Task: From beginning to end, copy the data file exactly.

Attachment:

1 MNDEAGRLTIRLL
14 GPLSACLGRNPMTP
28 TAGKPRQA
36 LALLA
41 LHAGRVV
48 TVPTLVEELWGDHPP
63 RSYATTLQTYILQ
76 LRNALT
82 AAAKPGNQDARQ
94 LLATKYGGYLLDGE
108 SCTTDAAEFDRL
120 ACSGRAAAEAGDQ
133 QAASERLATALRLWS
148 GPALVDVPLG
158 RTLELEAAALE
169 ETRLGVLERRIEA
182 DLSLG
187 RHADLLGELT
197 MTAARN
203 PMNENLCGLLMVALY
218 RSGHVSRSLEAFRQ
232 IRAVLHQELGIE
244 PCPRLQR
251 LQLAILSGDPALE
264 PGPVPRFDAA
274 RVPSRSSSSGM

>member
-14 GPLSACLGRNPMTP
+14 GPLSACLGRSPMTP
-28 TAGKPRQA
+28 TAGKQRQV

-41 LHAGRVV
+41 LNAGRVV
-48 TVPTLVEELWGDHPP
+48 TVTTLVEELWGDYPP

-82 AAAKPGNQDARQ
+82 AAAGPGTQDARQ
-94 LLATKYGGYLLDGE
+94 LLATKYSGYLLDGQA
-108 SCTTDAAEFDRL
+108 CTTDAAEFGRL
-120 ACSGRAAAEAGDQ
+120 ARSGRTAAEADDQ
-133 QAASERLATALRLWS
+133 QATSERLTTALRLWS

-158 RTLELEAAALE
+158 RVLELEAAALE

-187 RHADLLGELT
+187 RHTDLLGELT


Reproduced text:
1 MNDEAGRLTIRLL
14 GPLSACLGRNPMTP
28 TAGKPRQA
36 LALLA
41 LHAGRVV
48 TVPTLVEELWGDHPP
63 RSYATTLQTYILQ
76 LRNALT
82 AAAKPGNQDARQ
94 LLATKYGGYLLDGE
108 SCTTDAAEFDRL
120 ACSGRAAAEAGDQ
133 QAASERLATALRLWS
148 GPALVDVPLG
158 RTLELEAAALE
169 ETRLGVLERRIEA
182 DLSLG
187 RHADLLGELT
197 MTAARN
203 PMNENLCGLLMVALY
218 RSGHVSRSLEAFRQ
232 IRAVLHQELGIE
244 PCPRLQR
251 LQLAILSGDPALE
264 PGPVPRFDAA
274 RVPSRSSSSGM

>member
-14 GPLSACLGRNPMTP
+14 GPLSACLGRSPMTP
-28 TAGKPRQA
+28 TAGKQRQV

-41 LHAGRVV
+41 LNAGRVV
-48 TVPTLVEELWGDHPP
+48 TVTTLVEELWGDYPP

-82 AAAKPGNQDARQ
+82 AAAGPGTQDARQ
-94 LLATKYGGYLLDGE
+94 LLATKYSGYLLDGQA
-108 SCTTDAAEFDRL
+108 CTTDAAEFGRL
-120 ACSGRAAAEAGDQ
+120 ARSGRTAAEADDQ
-133 QAASERLATALRLWS
+133 QATSERLTTALRLWS

-158 RTLELEAAALE
+158 RVLELEAAALE

-187 RHADLLGELT
+187 RHTDLLGELT